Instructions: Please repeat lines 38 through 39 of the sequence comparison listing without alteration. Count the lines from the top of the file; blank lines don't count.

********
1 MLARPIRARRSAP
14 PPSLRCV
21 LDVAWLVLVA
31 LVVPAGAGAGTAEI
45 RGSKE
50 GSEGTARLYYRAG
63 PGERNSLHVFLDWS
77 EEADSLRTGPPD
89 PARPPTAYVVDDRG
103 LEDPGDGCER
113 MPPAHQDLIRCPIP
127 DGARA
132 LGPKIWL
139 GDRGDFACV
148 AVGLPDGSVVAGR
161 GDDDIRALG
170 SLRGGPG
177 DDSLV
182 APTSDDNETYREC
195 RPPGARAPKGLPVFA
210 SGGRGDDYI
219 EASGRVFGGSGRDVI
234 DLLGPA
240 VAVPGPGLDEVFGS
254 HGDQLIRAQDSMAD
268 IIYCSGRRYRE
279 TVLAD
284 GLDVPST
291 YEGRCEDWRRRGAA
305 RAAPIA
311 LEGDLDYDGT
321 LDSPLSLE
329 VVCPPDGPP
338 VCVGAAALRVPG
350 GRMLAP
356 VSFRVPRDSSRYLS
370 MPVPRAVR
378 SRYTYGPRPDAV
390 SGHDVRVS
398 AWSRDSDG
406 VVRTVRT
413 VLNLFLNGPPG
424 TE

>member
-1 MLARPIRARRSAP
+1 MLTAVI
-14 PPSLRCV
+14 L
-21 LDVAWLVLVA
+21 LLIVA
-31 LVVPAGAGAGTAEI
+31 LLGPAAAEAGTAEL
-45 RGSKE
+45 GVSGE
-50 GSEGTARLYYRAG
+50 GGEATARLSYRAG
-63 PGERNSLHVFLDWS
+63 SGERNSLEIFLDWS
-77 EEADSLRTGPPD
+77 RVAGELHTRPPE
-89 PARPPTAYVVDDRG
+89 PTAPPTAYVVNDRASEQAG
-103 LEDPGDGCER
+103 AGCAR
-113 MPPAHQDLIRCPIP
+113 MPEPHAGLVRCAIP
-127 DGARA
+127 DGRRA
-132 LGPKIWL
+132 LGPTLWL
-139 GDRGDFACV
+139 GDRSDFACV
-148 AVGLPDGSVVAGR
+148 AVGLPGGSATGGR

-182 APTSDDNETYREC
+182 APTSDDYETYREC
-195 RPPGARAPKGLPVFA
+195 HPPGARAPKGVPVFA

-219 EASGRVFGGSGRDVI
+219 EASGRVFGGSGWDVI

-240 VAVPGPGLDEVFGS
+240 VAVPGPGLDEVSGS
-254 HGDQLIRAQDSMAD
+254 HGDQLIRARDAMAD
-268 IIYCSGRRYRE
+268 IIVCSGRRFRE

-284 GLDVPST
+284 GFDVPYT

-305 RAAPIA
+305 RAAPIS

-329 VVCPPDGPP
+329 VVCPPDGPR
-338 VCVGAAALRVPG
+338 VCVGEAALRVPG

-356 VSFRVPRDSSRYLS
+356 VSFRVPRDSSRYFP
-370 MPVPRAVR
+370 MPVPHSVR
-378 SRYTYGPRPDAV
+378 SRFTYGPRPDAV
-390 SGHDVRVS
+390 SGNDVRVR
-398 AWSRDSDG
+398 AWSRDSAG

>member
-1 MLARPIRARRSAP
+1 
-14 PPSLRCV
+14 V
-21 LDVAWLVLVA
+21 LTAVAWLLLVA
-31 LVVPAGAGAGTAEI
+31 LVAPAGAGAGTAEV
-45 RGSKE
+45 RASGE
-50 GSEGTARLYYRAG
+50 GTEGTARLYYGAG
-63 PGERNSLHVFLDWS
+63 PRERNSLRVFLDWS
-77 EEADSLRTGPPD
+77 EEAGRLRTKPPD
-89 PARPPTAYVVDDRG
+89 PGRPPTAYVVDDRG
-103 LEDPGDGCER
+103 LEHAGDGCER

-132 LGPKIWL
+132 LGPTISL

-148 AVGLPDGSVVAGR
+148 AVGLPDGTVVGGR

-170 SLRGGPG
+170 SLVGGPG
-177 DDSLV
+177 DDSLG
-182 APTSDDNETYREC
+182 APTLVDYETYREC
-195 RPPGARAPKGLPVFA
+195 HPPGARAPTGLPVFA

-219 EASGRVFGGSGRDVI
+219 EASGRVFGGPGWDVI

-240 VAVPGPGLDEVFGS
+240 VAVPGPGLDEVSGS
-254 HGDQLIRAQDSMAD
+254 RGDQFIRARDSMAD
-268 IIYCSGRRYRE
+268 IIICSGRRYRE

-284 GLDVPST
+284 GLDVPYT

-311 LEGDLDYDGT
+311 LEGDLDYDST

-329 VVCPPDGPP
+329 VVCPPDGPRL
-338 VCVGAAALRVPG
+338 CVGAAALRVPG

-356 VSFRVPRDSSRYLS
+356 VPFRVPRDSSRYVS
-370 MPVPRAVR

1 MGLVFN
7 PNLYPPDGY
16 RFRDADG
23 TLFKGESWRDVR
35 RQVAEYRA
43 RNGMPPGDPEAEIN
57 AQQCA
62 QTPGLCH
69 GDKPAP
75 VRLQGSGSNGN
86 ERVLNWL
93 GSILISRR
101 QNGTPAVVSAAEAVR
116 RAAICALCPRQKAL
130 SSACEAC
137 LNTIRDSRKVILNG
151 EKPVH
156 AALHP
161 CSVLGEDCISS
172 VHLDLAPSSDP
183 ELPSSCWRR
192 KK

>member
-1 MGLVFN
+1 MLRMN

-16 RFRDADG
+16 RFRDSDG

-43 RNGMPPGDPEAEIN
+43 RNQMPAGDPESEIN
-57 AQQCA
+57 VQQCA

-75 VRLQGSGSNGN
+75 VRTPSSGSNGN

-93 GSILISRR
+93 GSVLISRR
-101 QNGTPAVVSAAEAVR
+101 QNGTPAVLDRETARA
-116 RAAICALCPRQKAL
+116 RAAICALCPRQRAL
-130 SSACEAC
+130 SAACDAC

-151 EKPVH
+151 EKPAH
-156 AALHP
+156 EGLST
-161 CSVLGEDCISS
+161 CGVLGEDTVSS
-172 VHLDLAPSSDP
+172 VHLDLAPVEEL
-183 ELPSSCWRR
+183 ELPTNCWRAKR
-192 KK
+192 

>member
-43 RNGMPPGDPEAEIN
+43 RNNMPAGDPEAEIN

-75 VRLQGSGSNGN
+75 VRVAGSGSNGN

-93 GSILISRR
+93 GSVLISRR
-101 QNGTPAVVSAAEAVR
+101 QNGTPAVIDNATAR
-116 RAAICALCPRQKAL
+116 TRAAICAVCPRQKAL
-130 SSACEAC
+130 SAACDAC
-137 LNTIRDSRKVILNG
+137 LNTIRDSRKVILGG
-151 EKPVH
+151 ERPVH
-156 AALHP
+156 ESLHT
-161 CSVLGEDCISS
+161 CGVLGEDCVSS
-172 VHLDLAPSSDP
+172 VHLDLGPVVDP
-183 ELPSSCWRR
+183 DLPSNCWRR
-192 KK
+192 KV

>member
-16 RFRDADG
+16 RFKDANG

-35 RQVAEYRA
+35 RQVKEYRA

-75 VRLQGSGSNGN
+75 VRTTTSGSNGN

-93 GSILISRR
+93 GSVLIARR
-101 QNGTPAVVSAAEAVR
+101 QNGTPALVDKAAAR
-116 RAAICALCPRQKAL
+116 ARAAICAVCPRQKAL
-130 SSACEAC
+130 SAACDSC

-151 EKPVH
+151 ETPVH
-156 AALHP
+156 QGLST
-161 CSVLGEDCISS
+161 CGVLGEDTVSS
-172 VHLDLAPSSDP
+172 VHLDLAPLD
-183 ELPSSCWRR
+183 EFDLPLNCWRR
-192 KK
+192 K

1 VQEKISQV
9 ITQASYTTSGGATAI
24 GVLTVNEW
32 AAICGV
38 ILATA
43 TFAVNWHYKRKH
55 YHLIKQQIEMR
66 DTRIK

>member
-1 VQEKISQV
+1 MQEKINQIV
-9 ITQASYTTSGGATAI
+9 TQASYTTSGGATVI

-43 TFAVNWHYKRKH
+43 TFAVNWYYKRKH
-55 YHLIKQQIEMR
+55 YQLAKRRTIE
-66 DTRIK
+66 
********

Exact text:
378 SRYTYGPRPDAV
390 SGHDVRVS